Brian Higgins’s Maryland IP Law Blog post about the progeny of In re Seagate, 497 F.3d 1360 (Fed. Cir. 2007), inspired me to do follow up posts identifying Northern District cases discussing recent major IP decisions — click here for my post on injunctions after eBay Inc. v. MercExchange, L.L.C., 126 S.Ct. 1837, 164 L.Ed.2d 641 (2006). There have been a number of obviousness decisions in the Northern District since KSR Int’l Co. v. Teleflex Inc., __ U.S. __, 127 S.Ct. 1727 (2007). Here they are:*
Abbott Labs. v. Sandoz, Inc., No. 05 C 5373, 2007 WL 1549498 (N.D. Ill. May 24, 2007) (Coar, J.). — Holding that the Court’s pre-KSR analysis need not be reconsidered in light of KSR because an element was missing from the prior art, regardless of what standard was used.
Herman Miller, Inc. v. Teknion Corp., No. 05 C 2761, 2007 WL 2230042 (N.D. Ill. Jul. 30, 2007) (Gettleman, J.). — Noting that, in light of KSR, plaintiff issued a statement of non-liability and certain patents were removed from the suit.
Lexion Medical, LLC v. Northgate Techs., Inc., No. 04 C 5705, Slip Op. (N.D. Ill. Jun. 8, 2007). — Holding that the pre-KSR jury’s decision would not have changed if given a KSR obviousness instruction.
These opinions suggest that KSR is not changing obviousness law in the Northern District much. I suspect that is not true. Once we have a larger sample of cases, including more where the initial analysis was not done pre-KSR, we will see more patents held invalid based upon obviousness.
* A brief note on methodology: this was not a thorough study and does not include cases that granted or denied injunctions without discussion. For a more complete list of post-KSR decisions nationwide, go to the Fire of Genius.

Continue Reading Obviousness Post-KSR

Brian Higgins’s Maryland IP Law Blog post about the progeny of In re Seagate, 497 F.3d 1360 (Fed. Cir. 2007), inspired me to do follow up posts identifying Northern District cases discussing recent major IP decisions. The first looks at cases discussing eBay Inc. v. MercExchange, L.L.C., 126 S.Ct. 1837, 164 L.Ed.2d 641 (2006). Here they are:*
Black & Decker Inc. v. Robert Bosch Tool Corp., No. 04 C 7955, 2006 WL 3446144 (N.D. Ill. Nov. 29, 2006) (St. Eve, J.). — Granting a permanent injunction in a case between competitors.
Chamberlain Group, Inc. v. Lear Corp., No. 05 C 3449, 2007 WL 1017751 (N.D. Ill. Mar. 30, 2007) (Moran, J.). — Granting a preliminary injunction in a case between competitors and holding that in eBay the Supreme Court limited the automatic presumption of irreparable harm based upon infringement.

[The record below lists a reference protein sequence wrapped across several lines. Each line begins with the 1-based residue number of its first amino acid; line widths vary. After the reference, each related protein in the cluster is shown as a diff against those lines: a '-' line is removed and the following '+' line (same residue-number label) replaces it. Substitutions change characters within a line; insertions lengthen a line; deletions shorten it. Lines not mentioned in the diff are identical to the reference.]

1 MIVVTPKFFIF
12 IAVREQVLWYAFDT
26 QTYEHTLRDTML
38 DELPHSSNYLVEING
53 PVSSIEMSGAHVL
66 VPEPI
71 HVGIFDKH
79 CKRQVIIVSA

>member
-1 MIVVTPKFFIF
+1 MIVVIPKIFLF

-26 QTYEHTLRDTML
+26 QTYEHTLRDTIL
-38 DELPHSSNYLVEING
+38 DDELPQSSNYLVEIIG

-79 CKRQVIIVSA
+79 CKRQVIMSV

For further analysis of post-eBay decisions, check out my post about Michael Smith’s analysis (click here) and my post discussing Ray Nimmer’s thoughts on the potential for compulsory licensing regimes because of eBay (click here).
* A brief note on methodology: this was not a thorough study and does not include cases that granted or denied injunctions without discussion. For a more comprehensive list of decisions nationwide (updated through the end of 2007) go to the Fire of Genius.

Continue Reading Injunctions Post-eBay

Brian Higgins at the Maryland IP Law Blog posted an analysis of significant willfulness decisions post-In re Seagate, 497 F.3d 1360 (Fed. Cir. 2007) — click here for the post and click here for a subsequent post discussing Se-Kure Controls, Inc. v. Diam USA, Inc., No. 06 C 4857, 2008 WL 169029 (N.D. Ill. Jan. 17, 2008) (Cox, Mag. J.). Of the eleven decisions Higgins identified, three were Northern District decisions and one was a Federal Circuit decision analyzing a Northern District case. Here are my posts on the Northern District decisions:
Abbott Labs. v. Sandoz, Inc., No. 05 C 5373, 2007 WL 4287503 (N.D. Ill. Dec. 4, 2007) (Coar, J.).
Se-Kure Controls, Inc v. Diam USA, Inc.
Trading Techs. Int’l, Inc. v. eSpeed, Inc., No. 04 C 5312, Slip Op. (N.D. Ill. Jan. 3, 2007) (Moran, Sen. J.).
As you can infer from the relatively small number of cases identified by Higgins, there remains a lot of law to be written about Seagate before the standard is well settled. I suspect that within 18-24 months there will be a relatively large body of law, including numerous Federal Circuit decisions exploring the new standard’s outlines. Until then, patent litigants will face a degree of uncertainty regarding willfulness. Of course, defendants will generally be glad to have some uncertainty in exchange for plaintiffs’s higher willfulness hurdle.

Continue Reading Willfulness Post-Seagate

Trading Techs. Int’l, Inc. v. eSpeed, Inc., No. 04 C 5312, Slip Op. (N.D. Ill. Jan. 3, 2007) (Moran, Sen. J.).*